The other task force is being lead by Margery Overton and that is the Academic Science Program task force.  This is a task force designed to simply step back and ask the big question.  If you look at the things that we  provide through PAMS, CALS, and CNR, are there natural alignments that can be achieved either through administrative restructuring or by simply building interdisciplinary bridges or by the flow of resources that would enable interdisciplinarity in a more expansive fashion.  If there are really good strategic reasons that would allow us to align our programs in a more effective manner and truly build interdisciplinary bridges between for example, the Physical Sciences,  the Biological Sciences, really enable the life sciences to be fully competitive on this campus then they can look at ways of doing this.  This is a task force that has a lot of faculty representation on it and I’m really looking forward to hearing the results of this task force.  We hope to have the report by the end of the semester and then we will consider how we move forward after that. 

The fifth item was business and finance.  Vice Chancellor Leffler is leading that, really looking at how we can once again operate more effectively and more efficiently.  The objective of this is not more central control.  The objective of this is to make sure that the people who have the greatest resources and skills are empowered to make the decisions that they need so that life is easier for our faculty members.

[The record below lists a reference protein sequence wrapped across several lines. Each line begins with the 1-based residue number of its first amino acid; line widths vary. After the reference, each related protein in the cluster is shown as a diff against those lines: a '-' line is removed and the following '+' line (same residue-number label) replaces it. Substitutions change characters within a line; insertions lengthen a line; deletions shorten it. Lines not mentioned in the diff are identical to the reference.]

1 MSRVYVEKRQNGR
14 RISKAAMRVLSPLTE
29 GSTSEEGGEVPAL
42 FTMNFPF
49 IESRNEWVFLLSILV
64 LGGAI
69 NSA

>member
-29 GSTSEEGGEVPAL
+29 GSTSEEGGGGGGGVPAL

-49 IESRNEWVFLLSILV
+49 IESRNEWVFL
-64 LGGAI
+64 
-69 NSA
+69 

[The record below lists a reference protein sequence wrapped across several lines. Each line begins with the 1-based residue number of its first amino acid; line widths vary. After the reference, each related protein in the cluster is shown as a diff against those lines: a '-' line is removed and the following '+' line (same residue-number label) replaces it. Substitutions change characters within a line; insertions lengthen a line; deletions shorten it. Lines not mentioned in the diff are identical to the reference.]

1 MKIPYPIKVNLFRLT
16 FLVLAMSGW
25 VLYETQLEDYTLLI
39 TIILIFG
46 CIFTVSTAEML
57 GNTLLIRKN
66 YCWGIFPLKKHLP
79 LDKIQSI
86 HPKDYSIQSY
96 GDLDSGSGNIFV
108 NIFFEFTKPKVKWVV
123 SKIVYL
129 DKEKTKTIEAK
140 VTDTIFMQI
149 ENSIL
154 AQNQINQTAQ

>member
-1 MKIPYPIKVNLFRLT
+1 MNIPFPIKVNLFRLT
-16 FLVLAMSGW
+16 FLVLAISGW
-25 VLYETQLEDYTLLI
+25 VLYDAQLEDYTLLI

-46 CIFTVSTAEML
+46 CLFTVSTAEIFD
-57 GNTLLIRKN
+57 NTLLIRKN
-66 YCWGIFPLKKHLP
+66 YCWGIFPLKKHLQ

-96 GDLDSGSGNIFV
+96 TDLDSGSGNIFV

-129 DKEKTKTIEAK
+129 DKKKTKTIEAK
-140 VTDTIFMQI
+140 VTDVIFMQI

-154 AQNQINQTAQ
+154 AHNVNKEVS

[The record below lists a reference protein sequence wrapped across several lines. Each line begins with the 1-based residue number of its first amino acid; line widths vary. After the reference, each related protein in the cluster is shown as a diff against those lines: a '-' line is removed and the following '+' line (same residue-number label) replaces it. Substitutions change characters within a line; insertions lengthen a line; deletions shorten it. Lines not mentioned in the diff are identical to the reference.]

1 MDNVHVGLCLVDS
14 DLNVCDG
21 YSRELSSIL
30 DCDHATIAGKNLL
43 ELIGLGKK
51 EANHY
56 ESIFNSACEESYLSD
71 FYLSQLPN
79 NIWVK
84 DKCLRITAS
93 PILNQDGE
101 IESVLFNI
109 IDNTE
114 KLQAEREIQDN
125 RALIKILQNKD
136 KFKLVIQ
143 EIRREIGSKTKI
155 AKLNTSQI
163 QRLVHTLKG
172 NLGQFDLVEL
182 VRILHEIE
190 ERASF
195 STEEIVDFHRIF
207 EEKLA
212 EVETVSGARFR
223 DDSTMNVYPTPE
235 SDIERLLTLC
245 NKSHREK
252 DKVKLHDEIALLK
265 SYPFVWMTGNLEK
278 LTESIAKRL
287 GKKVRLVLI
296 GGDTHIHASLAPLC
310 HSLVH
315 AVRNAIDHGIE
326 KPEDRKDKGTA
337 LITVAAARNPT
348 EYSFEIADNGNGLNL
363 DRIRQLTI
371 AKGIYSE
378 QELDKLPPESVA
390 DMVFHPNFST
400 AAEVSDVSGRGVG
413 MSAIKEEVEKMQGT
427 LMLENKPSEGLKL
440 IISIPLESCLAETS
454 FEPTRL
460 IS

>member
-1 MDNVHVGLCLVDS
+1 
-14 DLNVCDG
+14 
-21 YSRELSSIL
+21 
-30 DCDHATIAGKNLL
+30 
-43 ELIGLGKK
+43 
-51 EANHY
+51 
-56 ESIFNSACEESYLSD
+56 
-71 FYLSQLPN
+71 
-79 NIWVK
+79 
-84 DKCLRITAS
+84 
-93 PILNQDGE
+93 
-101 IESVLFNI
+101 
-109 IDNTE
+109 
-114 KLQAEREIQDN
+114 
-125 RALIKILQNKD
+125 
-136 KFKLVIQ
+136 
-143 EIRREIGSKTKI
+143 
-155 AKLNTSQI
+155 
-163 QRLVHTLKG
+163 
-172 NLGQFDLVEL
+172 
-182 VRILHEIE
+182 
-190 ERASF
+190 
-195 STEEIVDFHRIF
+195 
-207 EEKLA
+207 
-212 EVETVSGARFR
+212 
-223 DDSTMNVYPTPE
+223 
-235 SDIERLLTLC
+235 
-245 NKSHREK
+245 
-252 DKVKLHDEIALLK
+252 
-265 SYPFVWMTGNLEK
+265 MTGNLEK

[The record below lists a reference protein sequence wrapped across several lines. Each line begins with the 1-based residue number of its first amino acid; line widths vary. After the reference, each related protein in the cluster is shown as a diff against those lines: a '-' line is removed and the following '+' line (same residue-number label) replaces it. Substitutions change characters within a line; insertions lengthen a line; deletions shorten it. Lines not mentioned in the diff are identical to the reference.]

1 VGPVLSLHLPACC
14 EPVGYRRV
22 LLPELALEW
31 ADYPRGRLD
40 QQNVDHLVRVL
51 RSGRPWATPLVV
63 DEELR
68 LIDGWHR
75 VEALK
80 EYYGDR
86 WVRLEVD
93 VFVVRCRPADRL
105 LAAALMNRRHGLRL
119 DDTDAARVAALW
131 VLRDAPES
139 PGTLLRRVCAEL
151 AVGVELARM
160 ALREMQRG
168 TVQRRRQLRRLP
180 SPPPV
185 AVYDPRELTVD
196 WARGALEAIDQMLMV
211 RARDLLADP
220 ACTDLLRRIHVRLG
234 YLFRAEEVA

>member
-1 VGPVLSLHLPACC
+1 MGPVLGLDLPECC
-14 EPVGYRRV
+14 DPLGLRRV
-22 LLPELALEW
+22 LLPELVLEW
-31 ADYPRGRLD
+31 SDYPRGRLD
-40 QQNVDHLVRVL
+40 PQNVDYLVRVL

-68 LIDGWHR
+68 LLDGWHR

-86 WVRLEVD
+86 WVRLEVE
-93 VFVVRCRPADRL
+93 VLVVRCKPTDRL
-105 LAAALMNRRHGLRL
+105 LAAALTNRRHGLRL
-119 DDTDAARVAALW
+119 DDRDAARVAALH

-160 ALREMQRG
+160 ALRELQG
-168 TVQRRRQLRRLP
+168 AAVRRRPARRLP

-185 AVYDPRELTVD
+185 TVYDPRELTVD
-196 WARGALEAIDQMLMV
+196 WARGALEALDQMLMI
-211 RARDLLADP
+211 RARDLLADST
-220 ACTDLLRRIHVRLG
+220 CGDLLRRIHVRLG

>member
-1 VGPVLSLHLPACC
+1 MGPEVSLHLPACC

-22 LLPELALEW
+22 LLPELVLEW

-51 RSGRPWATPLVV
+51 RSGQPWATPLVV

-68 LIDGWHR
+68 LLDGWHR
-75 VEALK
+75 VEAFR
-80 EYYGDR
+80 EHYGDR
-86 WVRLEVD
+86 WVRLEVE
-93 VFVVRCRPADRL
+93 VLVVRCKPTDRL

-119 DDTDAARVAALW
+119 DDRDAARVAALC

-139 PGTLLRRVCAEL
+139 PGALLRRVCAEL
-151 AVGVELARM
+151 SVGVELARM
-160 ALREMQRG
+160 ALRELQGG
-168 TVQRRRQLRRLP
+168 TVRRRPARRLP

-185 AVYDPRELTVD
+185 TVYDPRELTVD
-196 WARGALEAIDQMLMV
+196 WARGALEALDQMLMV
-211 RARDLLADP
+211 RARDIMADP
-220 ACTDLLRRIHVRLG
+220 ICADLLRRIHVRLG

The last one is Policies Rules and Regulations—The Chancellor has said that we need to have less Policies, Rules, and Regulations.  We are in a very vigorous process.  We are abolishing, adjoining, and simplifying regulations all over the place with a view to simply making things cleaner, clearer and simpler for everyone to understand.  This is an ongoing process and will occur throughout the year.

Strategic Planning—We had nine major task forces.  The strategic plan is an integration of those nine task force reports.  It has five overarching goals and each goal has multiple sub-strategies.  We now have to produce an implementation plan.  Margery Overton and Karen Helm are leading that implementation planning process.